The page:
Stressed? Try Watching House Tours On TikTok

House tours and renovations On TikTok Are The Most Soothing Viral Trend
Screenshots via TikTok

Every night when I open up TikTok for my allotted hour of scrolling, I’m greeted with one of two videos at the top of my For You page. One is a continuation of a series, “Random Things In My Japanese Home That Just Make Sense” (which has now gotten thoroughly meme-ified). The other is a progress update of a user converting a shed in her backyard into a “she-shed” to enjoy after quarantine is over.

These videos are wildly popular, with likes into the millions. But it doesn’t take a Home Depot rewards membership to tell you why these kinds of videos are taking off right now, when most of America’s population is stuck inside due to stay-at-home orders, staring at walls their landlords won’t let them paint. Watching home renovations and tours on TikTok is a kind of self-soothing I didn’t realize I’d lean into so much before, you know, all this happened.

I, personally, have done about all the renovations — ronavations? — to my apartment that I can do myself in the five weeks since New York went on pause. I finally matted, framed, and hung prints my nana gave me about six months ago. I’m propagating store-bought mint and rosemary, in hopes of making a little windowsill victory garden. I started sourdough (duh). Completing each of these projects gave me a wild dopamine jolt of pure satisfaction, an affirmation that my hands can be used for something other than making words show up in Google Docs.

But none of this compares to the brain massage that is watching someone install Nordic-style board and batten in what appears to be their dining room, or hand-paint a wall with an enlarged terrazzo-ish motif (search “Pinterest accent wall” for what I’m talking about). Watching these transformations happen, often over time lapse, vicariously quiets the productivity anxiety I’m no longer capable of assuaging, having run out of projects to take on. But I’m also watching a stranger essentially add a room to their house; imagine if the 400 foot studio you’ve memorized every inch of suddenly became a different version of itself, with new shadows and corners to scrutinize.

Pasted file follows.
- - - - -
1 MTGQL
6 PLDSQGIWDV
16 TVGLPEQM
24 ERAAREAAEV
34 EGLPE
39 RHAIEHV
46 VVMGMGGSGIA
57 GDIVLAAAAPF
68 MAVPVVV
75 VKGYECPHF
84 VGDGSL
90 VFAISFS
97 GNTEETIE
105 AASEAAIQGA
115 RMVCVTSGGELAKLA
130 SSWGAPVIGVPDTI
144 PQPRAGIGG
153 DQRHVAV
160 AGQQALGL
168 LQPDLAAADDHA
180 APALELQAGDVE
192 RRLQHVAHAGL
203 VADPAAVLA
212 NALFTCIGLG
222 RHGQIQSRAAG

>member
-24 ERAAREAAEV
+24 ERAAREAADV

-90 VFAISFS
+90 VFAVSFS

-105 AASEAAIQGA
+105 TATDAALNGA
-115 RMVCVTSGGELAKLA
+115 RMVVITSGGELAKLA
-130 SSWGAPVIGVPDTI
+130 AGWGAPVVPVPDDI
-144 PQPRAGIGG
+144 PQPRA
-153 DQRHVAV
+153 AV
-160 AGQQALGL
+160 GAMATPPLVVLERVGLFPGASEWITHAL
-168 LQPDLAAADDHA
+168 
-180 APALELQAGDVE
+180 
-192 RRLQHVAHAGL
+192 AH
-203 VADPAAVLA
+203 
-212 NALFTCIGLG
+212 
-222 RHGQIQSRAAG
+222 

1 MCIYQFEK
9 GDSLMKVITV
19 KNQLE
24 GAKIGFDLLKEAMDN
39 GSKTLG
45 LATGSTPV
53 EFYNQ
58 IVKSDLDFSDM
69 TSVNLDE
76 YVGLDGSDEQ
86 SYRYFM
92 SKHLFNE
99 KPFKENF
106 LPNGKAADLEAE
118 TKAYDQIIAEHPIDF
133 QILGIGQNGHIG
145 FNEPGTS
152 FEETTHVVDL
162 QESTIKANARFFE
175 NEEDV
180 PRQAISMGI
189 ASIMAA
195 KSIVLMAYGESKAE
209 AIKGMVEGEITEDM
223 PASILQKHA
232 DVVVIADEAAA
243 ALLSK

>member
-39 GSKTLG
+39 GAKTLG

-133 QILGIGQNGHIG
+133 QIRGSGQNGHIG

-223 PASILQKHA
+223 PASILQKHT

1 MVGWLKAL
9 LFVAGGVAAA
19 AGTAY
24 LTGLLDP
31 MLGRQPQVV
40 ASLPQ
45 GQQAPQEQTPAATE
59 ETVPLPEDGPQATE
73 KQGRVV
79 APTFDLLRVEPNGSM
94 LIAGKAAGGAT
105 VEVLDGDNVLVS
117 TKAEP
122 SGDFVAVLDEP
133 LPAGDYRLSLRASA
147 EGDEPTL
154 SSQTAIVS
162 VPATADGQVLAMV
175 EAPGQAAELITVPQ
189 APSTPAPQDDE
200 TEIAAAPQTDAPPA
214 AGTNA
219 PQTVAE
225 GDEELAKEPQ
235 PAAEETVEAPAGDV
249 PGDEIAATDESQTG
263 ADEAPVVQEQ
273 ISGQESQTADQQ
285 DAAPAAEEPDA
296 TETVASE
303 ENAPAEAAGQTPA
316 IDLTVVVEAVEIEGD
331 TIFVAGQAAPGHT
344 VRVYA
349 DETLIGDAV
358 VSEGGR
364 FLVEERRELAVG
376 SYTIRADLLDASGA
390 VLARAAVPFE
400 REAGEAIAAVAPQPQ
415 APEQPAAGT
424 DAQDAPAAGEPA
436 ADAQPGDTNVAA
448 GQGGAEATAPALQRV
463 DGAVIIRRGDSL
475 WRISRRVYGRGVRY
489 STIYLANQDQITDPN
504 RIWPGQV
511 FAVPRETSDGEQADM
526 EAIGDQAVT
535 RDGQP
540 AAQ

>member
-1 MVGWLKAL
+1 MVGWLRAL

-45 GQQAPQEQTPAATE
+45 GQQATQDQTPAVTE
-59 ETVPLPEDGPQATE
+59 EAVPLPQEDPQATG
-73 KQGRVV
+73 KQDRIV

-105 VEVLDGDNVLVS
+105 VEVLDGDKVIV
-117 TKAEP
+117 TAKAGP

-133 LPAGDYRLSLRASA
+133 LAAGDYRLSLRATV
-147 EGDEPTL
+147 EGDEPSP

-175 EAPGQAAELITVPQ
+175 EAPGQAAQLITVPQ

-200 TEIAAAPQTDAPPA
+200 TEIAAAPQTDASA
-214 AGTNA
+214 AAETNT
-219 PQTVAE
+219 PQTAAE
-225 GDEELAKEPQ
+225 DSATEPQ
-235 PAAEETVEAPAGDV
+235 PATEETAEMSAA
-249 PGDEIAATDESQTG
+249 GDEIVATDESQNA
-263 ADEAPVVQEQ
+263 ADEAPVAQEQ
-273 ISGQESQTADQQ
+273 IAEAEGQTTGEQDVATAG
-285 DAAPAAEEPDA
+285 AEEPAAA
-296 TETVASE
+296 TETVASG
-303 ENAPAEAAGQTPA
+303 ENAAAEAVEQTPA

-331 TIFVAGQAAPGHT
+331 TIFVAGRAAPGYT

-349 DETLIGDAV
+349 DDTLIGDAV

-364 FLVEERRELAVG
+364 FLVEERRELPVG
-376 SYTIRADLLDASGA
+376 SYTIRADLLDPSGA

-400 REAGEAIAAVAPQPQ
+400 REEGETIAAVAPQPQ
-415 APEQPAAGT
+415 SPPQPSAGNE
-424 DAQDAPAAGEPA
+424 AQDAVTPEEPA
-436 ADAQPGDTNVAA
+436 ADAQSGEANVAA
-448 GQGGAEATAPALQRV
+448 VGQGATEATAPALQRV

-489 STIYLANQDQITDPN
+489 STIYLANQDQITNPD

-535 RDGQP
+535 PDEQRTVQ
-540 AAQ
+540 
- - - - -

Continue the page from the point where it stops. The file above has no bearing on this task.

While I prefer my home tours as 60-second TikToks, others on Instagram and YouTube are filling the void left by brunch ‘grams and travel vlogs. The fashion blog ManRepeller has been posting carousels of their editors’ immaculately styled abodes, making me wonder if everyone’s been buying Noguchi lamps this whole time. “Please note that this was all self-filmed, so don't expect some Architectural Digest footage here,” notes the caption of model Devon Windsor’s mid-April tour of her extremely AD-style house. These videos and galleries are a little escapist and deeply aspirational, in the best way.

Seeing the inside of other people’s houses — and the immensely satisfying updates strangers make to them — lets me dream up a different version of my life, one where my kitchen walls aren’t variably splattered with remnants of Sundays gravies past. It’s a world away from Slack notifications, coronavirus daily briefing recaps, or other things that send my already overworked cortisol centers into hyperdrive, but I still get to stare at my phone. And as grateful as I am for my home and all its current comforts, it’s calming to be able to conceptualize something new.